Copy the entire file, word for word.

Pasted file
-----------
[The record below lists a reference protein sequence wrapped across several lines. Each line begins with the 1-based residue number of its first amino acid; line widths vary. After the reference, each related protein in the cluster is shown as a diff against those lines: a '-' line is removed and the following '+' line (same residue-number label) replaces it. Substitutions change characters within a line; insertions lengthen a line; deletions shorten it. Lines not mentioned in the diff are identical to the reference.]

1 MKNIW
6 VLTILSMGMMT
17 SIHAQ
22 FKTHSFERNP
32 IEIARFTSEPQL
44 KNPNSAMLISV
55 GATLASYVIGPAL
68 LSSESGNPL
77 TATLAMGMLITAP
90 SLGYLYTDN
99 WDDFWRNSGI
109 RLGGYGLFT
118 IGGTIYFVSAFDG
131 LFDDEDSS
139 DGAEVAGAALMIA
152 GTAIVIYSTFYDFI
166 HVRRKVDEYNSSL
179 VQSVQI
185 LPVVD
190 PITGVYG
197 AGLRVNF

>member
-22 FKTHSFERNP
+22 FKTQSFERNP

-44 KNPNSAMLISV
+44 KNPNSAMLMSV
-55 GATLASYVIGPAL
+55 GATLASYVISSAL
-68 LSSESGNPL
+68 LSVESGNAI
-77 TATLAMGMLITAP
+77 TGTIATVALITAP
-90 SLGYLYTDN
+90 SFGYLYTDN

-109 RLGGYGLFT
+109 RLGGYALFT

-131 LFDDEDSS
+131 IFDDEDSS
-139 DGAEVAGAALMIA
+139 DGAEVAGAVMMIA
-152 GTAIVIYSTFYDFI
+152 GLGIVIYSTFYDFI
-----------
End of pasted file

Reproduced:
[The record below lists a reference protein sequence wrapped across several lines. Each line begins with the 1-based residue number of its first amino acid; line widths vary. After the reference, each related protein in the cluster is shown as a diff against those lines: a '-' line is removed and the following '+' line (same residue-number label) replaces it. Substitutions change characters within a line; insertions lengthen a line; deletions shorten it. Lines not mentioned in the diff are identical to the reference.]

1 MKNIW
6 VLTILSMGMMT
17 SIHAQ
22 FKTHSFERNP
32 IEIARFTSEPQL
44 KNPNSAMLISV
55 GATLASYVIGPAL
68 LSSESGNPL
77 TATLAMGMLITAP
90 SLGYLYTDN
99 WDDFWRNSGI
109 RLGGYGLFT
118 IGGTIYFVSAFDG
131 LFDDEDSS
139 DGAEVAGAALMIA
152 GTAIVIYSTFYDFI
166 HVRRKVDEYNSSL
179 VQSVQI
185 LPVVD
190 PITGVYG
197 AGLRVNF

>member
-22 FKTHSFERNP
+22 FKTQSFERNP

-44 KNPNSAMLISV
+44 KNPNSAMLMSV
-55 GATLASYVIGPAL
+55 GATLASYVISSAL
-68 LSSESGNPL
+68 LSVESGNAI
-77 TATLAMGMLITAP
+77 TGTIATVALITAP
-90 SLGYLYTDN
+90 SFGYLYTDN

-109 RLGGYGLFT
+109 RLGGYALFT

-131 LFDDEDSS
+131 IFDDEDSS
-139 DGAEVAGAALMIA
+139 DGAEVAGAVMMIA
-152 GTAIVIYSTFYDFI
+152 GLGIVIYSTFYDFI